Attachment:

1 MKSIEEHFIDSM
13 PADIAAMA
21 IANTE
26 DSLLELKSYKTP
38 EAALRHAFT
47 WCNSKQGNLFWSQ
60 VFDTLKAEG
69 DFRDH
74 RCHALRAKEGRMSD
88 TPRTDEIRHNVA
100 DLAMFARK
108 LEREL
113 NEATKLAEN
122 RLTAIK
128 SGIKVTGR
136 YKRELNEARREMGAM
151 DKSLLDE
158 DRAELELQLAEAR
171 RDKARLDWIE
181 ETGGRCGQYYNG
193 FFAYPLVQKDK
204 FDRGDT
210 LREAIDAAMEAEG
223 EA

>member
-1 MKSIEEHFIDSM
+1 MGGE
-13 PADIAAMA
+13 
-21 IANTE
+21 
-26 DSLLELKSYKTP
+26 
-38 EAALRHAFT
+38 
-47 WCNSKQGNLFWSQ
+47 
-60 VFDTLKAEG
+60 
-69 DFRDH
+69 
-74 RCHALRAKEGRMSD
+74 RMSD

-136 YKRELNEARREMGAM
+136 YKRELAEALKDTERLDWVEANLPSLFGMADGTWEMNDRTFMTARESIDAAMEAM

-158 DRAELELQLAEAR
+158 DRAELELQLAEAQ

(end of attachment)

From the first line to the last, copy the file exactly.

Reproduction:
1 MKSIEEHFIDSM
13 PADIAAMA
21 IANTE
26 DSLLELKSYKTP
38 EAALRHAFT
47 WCNSKQGNLFWSQ
60 VFDTLKAEG
69 DFRDH
74 RCHALRAKEGRMSD
88 TPRTDEIRHNVA
100 DLAMFARK
108 LEREL
113 NEATKLAEN
122 RLTAIK
128 SGIKVTGR
136 YKRELNEARREMGAM
151 DKSLLDE
158 DRAELELQLAEAR
171 RDKARLDWIE
181 ETGGRCGQYYNG
193 FFAYPLVQKDK
204 FDRGDT
210 LREAIDAAMEAEG
223 EA

>member
-1 MKSIEEHFIDSM
+1 MGGE
-13 PADIAAMA
+13 
-21 IANTE
+21 
-26 DSLLELKSYKTP
+26 
-38 EAALRHAFT
+38 
-47 WCNSKQGNLFWSQ
+47 
-60 VFDTLKAEG
+60 
-69 DFRDH
+69 
-74 RCHALRAKEGRMSD
+74 RMSD

-136 YKRELNEARREMGAM
+136 YKRELAEALKDTERLDWVEANLPSLFGMADGTWEMNDRTFMTARESIDAAMEAM

-158 DRAELELQLAEAR
+158 DRAELELQLAEAQ